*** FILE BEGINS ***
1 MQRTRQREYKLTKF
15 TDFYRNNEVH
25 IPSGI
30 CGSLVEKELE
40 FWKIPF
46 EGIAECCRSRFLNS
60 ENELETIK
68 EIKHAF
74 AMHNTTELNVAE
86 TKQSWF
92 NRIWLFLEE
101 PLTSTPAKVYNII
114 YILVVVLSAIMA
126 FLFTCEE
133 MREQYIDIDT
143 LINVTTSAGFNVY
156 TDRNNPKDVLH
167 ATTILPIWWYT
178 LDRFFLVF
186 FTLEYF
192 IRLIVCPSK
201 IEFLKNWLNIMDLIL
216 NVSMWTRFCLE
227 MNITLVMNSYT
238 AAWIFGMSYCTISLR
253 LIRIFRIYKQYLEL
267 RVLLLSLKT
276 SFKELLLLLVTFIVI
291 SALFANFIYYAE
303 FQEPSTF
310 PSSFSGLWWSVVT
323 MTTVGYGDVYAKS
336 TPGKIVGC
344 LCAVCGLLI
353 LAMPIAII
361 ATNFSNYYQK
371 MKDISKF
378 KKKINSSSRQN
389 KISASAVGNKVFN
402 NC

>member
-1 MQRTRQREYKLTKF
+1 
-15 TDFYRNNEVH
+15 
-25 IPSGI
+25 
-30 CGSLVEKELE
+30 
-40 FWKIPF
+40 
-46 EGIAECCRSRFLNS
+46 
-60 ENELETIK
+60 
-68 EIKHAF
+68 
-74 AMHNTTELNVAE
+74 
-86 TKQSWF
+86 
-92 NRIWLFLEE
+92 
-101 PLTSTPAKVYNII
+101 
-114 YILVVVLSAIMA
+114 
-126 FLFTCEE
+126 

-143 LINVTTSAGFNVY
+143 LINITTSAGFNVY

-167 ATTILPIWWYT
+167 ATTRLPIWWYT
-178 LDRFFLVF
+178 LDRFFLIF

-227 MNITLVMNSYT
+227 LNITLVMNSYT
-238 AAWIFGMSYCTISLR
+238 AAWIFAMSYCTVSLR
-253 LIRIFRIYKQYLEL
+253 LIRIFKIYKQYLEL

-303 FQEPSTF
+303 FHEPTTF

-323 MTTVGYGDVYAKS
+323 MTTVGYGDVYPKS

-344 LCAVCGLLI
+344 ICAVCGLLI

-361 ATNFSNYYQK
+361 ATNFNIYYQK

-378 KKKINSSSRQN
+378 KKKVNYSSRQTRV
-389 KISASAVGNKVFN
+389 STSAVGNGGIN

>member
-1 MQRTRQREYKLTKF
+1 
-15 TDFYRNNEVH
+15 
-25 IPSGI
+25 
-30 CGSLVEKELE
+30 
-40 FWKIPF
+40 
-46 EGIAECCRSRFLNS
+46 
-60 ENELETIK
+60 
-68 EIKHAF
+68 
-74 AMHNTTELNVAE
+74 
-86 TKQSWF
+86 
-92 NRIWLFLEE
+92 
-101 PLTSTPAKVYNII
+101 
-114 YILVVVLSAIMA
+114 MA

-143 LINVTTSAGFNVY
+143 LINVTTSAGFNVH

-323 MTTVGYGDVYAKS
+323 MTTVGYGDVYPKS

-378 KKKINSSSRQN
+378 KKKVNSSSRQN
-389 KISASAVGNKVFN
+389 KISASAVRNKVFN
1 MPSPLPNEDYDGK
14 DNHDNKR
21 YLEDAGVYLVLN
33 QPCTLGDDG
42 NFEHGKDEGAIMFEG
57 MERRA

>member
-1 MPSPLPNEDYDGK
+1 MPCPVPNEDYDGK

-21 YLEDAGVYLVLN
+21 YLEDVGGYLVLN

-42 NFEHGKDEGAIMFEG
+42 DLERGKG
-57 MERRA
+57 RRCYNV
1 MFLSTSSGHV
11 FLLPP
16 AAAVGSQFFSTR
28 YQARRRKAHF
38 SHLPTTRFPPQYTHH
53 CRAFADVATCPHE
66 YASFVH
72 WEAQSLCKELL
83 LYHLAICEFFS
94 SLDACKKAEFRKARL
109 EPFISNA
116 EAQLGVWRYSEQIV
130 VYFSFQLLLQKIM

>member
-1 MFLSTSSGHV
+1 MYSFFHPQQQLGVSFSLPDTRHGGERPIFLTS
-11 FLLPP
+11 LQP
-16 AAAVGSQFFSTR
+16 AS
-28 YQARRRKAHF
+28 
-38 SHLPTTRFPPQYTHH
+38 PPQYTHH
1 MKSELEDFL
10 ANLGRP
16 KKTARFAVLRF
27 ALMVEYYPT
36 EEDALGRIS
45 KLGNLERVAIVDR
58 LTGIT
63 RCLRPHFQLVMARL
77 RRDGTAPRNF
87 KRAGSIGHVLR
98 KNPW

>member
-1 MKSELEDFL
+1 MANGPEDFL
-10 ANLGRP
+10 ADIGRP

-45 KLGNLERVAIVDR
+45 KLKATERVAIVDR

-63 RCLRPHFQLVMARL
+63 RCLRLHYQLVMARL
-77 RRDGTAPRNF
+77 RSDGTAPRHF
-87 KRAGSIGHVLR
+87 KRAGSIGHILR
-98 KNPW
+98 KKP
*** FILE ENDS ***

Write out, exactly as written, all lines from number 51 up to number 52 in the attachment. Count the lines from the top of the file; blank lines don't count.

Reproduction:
+40 
-46 EGIAECCRSRFLNS